What makes a great culture and how do you shape that world? Ask Monica Sagrario, Managing Director at Sila Solutions Group. That’s exactly what I did.
First, some background as to why I chose to do that:
At the beginning of May I had the privilege of participating in the Face of America bicycle ride (https://www.wtsevent.org/faceofamerica/) with a team of Sila Solutions Group employees. The ride is an inspirational and challenging experience. About 700 people all “riding the same road”. I experienced something else that weekend I found intriguing and wanted to investigate a bit more; the Sila culture. I experienced that culture in action from the 12 people I was riding with. They were welcoming, caring, driven, bright and problem solvers. There was a camaraderie and collaboration amongst the group that you don’t often see. Each person seemed to care as much or more about the person next to them in the group than themselves. They also treated each other with deep respect. The mix of the group included employees that were newer, more tenured, and in between. Though hierarchy was never discussed nor apparent, there was an office manager, managing director, team leads, and other technical folks. There were those that had done the ride multiple years and those that had never done it. And of course, me, the only non-employee.
After the ride, I decided to talk to the Managing Director who basically has responsibility for developing the culture. However, we both acknowledged that it’s certainly everyone’s responsibility and only part of her role. She didn’t participate in the ride and wasn’t aware of what I had experienced as an “outsider”. When I spoke with Monica I had a list of talking points to review about culture. The first one, ‘describe the culture’, she was ready for.
Monica said she gets asked to describe Sila’s culture in interviews all the time. She started to embark on her answer when I asked if I could interrupt at the mention of Sila’s values. I told her they were spoken of but not listed on the website and asked if I could try to name them based on my research and experience with 12 Sila folks on the ride. She had me give it a shot. Although the values are not yet posted on the website, they will be evident if you’re around Sila employees (I was pretty darn close in my answer).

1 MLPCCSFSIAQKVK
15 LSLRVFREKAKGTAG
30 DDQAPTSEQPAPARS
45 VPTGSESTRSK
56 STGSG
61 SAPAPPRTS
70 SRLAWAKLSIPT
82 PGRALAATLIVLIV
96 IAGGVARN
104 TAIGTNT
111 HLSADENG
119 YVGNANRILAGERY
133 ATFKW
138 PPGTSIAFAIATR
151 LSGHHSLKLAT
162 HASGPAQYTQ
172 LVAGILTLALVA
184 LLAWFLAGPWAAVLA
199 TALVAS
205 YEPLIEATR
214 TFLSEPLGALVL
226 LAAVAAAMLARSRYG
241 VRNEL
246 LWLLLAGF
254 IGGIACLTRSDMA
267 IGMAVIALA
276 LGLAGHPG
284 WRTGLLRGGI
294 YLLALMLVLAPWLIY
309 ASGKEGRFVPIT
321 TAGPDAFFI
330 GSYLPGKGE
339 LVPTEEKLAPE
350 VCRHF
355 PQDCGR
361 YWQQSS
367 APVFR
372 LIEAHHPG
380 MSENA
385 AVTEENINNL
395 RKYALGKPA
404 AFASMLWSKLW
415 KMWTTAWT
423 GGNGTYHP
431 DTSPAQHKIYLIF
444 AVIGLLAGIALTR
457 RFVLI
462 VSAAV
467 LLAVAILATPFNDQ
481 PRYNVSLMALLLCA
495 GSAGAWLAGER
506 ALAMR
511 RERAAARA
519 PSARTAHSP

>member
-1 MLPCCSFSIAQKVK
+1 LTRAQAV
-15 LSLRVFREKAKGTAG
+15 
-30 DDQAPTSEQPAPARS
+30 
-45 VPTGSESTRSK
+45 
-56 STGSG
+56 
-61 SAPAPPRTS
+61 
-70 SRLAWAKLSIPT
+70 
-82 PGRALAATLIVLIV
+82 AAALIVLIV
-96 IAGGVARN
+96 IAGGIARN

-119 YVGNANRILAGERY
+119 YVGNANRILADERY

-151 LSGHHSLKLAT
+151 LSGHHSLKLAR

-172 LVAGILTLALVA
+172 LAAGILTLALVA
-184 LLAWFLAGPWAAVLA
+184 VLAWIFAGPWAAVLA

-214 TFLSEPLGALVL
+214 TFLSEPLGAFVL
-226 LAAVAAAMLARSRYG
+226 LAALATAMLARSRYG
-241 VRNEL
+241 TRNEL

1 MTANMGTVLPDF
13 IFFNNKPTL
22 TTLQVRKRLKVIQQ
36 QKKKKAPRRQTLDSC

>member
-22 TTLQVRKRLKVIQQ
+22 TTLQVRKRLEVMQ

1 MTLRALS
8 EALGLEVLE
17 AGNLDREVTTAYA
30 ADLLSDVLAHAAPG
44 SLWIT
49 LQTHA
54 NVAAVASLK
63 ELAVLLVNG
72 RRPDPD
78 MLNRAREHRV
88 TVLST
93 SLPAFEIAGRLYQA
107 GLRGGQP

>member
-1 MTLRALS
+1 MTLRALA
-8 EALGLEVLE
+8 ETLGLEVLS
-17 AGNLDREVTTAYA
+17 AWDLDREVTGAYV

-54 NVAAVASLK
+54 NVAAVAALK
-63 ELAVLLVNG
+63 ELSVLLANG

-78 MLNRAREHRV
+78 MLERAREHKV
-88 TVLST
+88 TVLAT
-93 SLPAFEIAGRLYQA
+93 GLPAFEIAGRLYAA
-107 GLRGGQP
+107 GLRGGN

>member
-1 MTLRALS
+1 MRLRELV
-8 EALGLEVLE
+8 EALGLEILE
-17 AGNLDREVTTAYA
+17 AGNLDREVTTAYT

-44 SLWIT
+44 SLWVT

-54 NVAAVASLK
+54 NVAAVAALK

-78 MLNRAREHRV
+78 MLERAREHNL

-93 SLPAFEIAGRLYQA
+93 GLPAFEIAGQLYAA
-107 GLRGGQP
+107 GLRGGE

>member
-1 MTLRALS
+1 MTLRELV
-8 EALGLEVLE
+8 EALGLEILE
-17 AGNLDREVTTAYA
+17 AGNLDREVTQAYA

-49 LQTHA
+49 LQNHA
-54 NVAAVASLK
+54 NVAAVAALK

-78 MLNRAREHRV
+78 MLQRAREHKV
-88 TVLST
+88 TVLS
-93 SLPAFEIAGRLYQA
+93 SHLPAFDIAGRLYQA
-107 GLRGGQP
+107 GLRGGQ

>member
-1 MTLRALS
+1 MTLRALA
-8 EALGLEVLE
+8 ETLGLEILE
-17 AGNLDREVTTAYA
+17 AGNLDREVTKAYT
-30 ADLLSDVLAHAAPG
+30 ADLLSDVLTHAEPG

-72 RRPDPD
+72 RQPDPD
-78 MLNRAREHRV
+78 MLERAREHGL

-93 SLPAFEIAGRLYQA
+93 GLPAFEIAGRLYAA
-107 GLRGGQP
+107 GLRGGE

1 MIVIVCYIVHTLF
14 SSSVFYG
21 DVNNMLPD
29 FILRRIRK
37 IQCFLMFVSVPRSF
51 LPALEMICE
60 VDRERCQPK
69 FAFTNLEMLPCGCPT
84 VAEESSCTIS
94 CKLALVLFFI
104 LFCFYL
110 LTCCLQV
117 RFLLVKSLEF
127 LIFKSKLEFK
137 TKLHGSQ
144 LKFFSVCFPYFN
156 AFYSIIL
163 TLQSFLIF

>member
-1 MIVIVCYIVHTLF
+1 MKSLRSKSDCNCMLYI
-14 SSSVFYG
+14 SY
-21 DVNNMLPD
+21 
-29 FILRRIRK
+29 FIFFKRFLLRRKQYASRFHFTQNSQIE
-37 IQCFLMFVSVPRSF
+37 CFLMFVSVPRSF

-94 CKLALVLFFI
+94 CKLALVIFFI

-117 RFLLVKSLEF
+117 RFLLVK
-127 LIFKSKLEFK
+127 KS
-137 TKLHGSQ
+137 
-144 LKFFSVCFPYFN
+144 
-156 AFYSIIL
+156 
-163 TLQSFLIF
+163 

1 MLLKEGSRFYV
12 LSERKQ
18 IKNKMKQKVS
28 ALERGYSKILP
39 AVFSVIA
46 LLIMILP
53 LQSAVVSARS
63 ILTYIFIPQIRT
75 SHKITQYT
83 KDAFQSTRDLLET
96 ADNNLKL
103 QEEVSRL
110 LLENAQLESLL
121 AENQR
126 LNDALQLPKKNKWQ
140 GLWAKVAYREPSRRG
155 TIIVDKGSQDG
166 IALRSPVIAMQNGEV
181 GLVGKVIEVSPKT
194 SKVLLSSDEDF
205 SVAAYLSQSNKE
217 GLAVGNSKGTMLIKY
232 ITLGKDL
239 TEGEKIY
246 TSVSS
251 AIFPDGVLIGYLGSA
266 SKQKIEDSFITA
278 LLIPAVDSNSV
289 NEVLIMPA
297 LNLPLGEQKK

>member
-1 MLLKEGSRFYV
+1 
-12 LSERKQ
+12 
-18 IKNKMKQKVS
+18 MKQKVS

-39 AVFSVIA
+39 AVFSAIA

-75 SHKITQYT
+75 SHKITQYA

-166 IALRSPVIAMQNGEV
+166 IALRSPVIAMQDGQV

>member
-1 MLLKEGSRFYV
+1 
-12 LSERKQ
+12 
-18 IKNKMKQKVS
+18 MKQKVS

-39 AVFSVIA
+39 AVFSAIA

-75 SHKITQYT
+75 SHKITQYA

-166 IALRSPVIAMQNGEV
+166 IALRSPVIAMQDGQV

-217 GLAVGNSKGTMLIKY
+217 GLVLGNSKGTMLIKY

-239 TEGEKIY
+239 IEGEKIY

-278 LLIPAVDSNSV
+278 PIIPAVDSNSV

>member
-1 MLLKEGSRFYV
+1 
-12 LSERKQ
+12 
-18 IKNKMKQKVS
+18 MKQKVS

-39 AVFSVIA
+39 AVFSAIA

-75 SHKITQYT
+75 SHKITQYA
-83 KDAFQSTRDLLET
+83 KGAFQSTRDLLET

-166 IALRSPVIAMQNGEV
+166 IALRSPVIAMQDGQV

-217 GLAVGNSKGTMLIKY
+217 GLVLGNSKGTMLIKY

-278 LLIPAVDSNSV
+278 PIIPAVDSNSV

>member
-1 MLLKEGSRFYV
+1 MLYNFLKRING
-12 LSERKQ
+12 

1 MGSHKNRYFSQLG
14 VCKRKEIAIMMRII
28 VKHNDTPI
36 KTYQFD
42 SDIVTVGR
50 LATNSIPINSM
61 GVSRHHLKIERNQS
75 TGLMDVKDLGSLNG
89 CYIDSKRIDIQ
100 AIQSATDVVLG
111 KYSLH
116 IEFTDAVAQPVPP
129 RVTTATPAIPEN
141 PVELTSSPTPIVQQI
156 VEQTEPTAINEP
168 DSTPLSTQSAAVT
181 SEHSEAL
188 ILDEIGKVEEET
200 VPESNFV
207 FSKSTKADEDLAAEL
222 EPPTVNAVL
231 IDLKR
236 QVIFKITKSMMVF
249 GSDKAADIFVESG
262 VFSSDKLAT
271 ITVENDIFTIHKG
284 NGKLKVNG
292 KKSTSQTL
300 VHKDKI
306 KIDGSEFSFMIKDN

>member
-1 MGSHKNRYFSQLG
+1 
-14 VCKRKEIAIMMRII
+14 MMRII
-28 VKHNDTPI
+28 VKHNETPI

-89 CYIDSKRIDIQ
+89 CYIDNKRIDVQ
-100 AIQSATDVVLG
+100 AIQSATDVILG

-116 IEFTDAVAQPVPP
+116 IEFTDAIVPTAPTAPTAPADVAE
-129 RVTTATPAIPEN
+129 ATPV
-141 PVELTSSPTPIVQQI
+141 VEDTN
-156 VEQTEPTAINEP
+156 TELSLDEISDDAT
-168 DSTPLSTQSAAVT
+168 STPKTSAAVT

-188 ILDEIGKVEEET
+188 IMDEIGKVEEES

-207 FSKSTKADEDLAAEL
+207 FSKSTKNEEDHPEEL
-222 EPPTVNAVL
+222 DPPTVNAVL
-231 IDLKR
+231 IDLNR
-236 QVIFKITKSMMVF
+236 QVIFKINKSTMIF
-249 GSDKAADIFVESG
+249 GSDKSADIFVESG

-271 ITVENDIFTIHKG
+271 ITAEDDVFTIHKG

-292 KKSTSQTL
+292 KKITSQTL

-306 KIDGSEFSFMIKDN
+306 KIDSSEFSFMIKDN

- Long term perspective
- Entrepreneurial spirit
- Authentic relationships
- Active collaboration
- Realizing significance
We then talked about how to make sure those values are permeating the culture. Here’s what we discussed:
- Scrupulously recruiting and finding people who align with the values
- Ensuring that you decipher the core attributes through the questions that you ask
- If what is important to the interviewee does not align with the core values, then regardless of their skill they are out of the running
Protecting and rewarding the culture based on the values:
- Being quick to let people go if they are behaving in a way that does not align with the values
- Formal and informal recognition that aligns with the values
- Create ongoing opportunities to reinforce the values including regular management meetings
How the management team reinforces the values and culture:
- Live it by example
- Care about people, then they will care about others also
- Non-hierarchical where there is not just one point of failure in terms of a person having to get 100% from their direct manager. They have significant touch points with others so that if one manager is not 100% living the values, they will experience it firsthand from someone else.
- Reward behaviors that are aligned with the core values
When asked why people stay when they could potentially get paid more elsewhere, Monica said, “Other organizations do what we do but it is how we do it that makes us different.” Knowing who you are is critical and that is a differentiator for Sila. They are not trying to be the larger firms where people must compete for seats, positions, and opportunities. They have an environment where people can find opportunity. They can become part of a collaborative, innovative environment where people are treated with concern as human beings, and where work, life, and growth are important. It takes time, effort and ownership. I could feel that ownership Monica has coming through the phone! This is a true, caring organization that does not only exist to make money but to make a difference.
Jim Collins wrote in an article about aligning actions with values:
Core values are not something people “buy-in” to. People must be predisposed to holding them. Executives often ask me, “How do we get people to share our core values?” You don’t. Instead, the task is to find people who are already predisposed to sharing your core values. You must attract and then retain these people and let those who aren’t predisposed to sharing your core values go elsewhere. Creating alignment is a two-part process. The first is identifying and correcting misalignments. The second is creating new alignments, or what I call “mechanisms with teeth.”
Thank you, Monica and Sila Solutions Group, for the opportunity to experience your culture in action and to look under the hood a bit more.
If you would like more information on how we can help shape your culture to match your values please reach out.